Miniland Tokyo - image © Chris Rowthorn
And a mini-Osaka.
Miniland Osaka - image © Chris Rowthorn
The final zone is the Adventure Zone, which is home to three of the park’s most popular rides. The first of these is the S.Q.U.I.D Surfer ride, where you can ride stand-up jet-skis around a pool.
S.Q.U.I.D. Surfer - image © Chris Rowthorn
Here’s another picture.
S.Q.U.I.D. Surfer in Action - image © Chris Rowthorn
Next is the Submarine Adventure ride, where you descend into water to look for Lego-themed objects.
Submarine Adventure - image © Chris Rowthorn
Finally, there’s the popular Lost Kingdom Adventure ride (not pictured here).
Legoland Japan Park Map
You will receive a paper map when you enter the park. But, if you’d like a map that you can use with your smartphone, try our Legoland Japan map here. You can view this map full size in Google Maps too.
SEALIFE Nagoya is a small aquarium that is directly outside Legoland Japan. Entry to SEALIFE Nagoya is included with most tickets to Legoland Japan. It’s not worth making a special trip here just for this attraction. But, it’s a nice add-on to Legoland Japan and it’s good on a hot or rainy day. Here are a few pics:
SEALIFE Nagoya Entrance - image © Chris Rowthorn
Main Tank - image © Chris Rowthorn
Lion Fish - image © Chris Rowthorn
Handy Money-Saving and Time-Saving Tips for Legoland Japan
Your time at Legoland Japan can either be a great day out or a miserable slog. Good planning and good timing can make all the difference. Here are some handy tips.
- 1) Buy your ">Legoland Japan admission ticket in advance online.
- 2) Check show times for shows and movies when you enter the park.
- 3) Check the weather and dress appropriately. It can be very cold in the winter and how hot in the summer in Nagoya. And, bring a folding umbrella if there is a chance of rain.
- 4) Try to go on weekdays that are not holidays. This means that the park will be less crowded with local visitors.
- 5) Buy some snacks in advance. And consider eating your meals in the arcade outside the park.
Recommended Accommodation for Legoland Japan
Legoland Japan Hotel - image © Chris Rowthorn
Legoland Japan is in Nagoya, which is close to Osaka and Kyoto if you travel by shinkansen (bullet train), so you can visit it as a day trip from those cities (see the Getting To Legoland Japan section for details). The park is only 24 minutes by train from central Nagoya, so you can also stay in a hotel in central Nagoya if you wish. But, if you really want the full Legoland experience and want to stay right at the park, try the following hotel.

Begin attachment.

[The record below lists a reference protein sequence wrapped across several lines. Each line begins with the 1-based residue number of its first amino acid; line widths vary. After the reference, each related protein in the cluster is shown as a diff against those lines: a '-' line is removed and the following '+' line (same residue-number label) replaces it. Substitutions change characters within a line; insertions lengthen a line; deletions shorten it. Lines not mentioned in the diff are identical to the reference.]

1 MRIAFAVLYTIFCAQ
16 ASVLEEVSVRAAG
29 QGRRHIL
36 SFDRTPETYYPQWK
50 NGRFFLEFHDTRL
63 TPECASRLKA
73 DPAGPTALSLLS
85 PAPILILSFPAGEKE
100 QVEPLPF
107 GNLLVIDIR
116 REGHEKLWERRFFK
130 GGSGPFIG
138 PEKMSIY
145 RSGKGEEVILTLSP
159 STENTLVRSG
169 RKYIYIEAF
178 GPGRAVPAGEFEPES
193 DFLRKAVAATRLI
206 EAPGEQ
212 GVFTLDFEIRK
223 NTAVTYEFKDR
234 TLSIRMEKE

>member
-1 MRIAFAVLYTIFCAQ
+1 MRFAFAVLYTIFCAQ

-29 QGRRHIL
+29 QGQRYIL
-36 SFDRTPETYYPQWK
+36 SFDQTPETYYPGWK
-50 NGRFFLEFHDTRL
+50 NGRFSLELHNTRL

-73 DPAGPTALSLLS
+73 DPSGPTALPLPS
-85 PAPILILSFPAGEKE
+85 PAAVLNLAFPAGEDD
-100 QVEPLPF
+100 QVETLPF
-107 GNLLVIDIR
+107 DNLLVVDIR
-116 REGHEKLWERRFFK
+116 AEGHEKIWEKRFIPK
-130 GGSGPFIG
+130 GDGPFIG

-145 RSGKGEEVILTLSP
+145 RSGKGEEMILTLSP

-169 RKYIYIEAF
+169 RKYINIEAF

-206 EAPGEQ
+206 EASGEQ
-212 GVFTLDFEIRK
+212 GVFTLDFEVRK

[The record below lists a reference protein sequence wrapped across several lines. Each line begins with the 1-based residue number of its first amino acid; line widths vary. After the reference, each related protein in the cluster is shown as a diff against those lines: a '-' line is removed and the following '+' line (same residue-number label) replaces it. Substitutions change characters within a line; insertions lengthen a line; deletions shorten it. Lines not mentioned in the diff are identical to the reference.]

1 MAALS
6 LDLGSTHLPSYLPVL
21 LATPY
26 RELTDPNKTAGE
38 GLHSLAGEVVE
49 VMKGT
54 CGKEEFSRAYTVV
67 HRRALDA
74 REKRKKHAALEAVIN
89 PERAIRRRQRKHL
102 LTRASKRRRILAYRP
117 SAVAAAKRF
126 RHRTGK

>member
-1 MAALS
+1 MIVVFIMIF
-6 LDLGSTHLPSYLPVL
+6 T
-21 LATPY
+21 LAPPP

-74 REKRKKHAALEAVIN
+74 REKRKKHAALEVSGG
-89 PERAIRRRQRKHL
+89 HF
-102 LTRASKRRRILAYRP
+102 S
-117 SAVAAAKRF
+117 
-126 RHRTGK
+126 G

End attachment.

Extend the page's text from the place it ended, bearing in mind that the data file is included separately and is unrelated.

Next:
- Legoland Japan Hotel
(View on Booking.com or Agoda.com)
The rooms and common areas at this brand new hotel are Lego themed, which makes it very popular with children. There are bunk beds in the family rooms. There’s a great pool with slides etc. And, best of all, it’s right outside the entrance to Legoland Japan.
Where Are These Places Located?See these places on the Inside Osaka Google map:
- Open the Osaka map
- You will see the list of places on the left hand side. (Click the 3-line icon in the top left corner if not). Scroll down or use the map search (the magnifying glass icon) to find the place you want.
- Click the name of the place in the list. Its location pin will be highlighted on the map.
- Map pins are color coded - BLUE: Hotels / Ryokan / Guesthouses | VIOLET: Ryokan | PINK: Places to Eat | GREEN: Shops | YELLOW: Things to See and Do
- If you're using the map on your phone, open the map and then search for the name of the place. The map will then zoom in on its location.
Osaka Vacation Checklist
- For all the essentials in a brief overview, see my First Time In Osaka guide
- Check Osaka accommodation availability and pricing on Booking.com – usually you can reserve a room with no upfront payment. Pay when you check out. Free cancellations too
- Need tips on where to stay? See my one page guide Where To Stay In Osaka
- You can buy a Japan SIM card online for collection on arrival at Osaka's Kansai International Airport. Or rent an unlimited data pocket wifi router
- View my comprehensive Packing List For Japan
- Compare flight prices and timings to find the best Japan flight deals
- If you're visiting more than one city, save a ton of money with the Japan Rail Pass – here's why it's worth it
- Get a prepaid Icoca card to make travelling around Osaka easy – here's how
- Find out why travel insurance for Japan is essential – World Nomads is well-regarded